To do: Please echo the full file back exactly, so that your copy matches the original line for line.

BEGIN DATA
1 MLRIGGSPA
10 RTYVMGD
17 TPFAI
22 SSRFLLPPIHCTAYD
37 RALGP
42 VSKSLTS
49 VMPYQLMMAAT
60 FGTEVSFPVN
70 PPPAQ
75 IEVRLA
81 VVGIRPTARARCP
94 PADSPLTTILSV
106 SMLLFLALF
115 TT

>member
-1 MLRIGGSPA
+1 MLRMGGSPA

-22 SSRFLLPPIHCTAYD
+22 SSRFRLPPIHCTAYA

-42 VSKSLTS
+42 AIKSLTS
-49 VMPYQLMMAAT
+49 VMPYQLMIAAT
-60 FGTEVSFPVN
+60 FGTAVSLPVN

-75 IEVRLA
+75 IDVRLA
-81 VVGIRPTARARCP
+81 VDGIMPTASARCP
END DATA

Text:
1 MLRIGGSPA
10 RTYVMGD
17 TPFAI
22 SSRFLLPPIHCTAYD
37 RALGP
42 VSKSLTS
49 VMPYQLMMAAT
60 FGTEVSFPVN
70 PPPAQ
75 IEVRLA
81 VVGIRPTARARCP
94 PADSPLTTILSV
106 SMLLFLALF
115 TT

>member
-1 MLRIGGSPA
+1 MLRMGGSPA

-22 SSRFLLPPIHCTAYD
+22 SSRFRLPPIHCTAYA

-42 VSKSLTS
+42 AIKSLTS
-49 VMPYQLMMAAT
+49 VMPYQLMIAAT
-60 FGTEVSFPVN
+60 FGTAVSLPVN

-75 IEVRLA
+75 IDVRLA
-81 VVGIRPTARARCP
+81 VDGIMPTASARCP